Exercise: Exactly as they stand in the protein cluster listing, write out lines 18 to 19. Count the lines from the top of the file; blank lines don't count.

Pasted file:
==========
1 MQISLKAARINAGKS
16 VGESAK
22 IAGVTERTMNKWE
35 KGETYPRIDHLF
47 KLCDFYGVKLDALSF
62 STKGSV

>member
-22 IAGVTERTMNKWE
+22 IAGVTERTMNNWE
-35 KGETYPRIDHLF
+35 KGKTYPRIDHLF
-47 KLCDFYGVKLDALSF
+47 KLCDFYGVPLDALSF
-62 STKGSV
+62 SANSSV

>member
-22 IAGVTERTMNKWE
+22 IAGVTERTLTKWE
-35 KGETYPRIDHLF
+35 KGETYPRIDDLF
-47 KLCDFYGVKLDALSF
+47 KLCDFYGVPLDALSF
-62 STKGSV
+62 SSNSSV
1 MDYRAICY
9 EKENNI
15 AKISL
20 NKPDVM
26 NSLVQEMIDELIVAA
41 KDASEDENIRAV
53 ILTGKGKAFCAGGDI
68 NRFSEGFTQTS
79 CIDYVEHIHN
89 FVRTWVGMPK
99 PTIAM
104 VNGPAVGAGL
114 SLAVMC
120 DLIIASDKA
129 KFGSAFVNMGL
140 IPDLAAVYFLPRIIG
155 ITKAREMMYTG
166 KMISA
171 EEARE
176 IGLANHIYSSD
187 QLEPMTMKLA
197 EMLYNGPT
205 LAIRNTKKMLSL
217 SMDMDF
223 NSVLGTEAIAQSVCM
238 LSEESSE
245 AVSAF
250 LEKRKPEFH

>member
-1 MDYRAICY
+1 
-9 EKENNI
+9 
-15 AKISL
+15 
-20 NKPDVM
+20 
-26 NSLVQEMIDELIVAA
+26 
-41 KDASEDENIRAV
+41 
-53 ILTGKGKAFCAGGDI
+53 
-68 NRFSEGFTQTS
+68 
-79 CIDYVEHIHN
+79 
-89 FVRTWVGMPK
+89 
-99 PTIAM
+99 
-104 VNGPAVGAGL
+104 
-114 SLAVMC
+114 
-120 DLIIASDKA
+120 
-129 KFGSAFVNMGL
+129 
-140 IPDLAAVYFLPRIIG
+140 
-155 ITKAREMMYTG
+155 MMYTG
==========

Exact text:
+22 IAGVTERTLTKWE
-35 KGETYPRIDHLF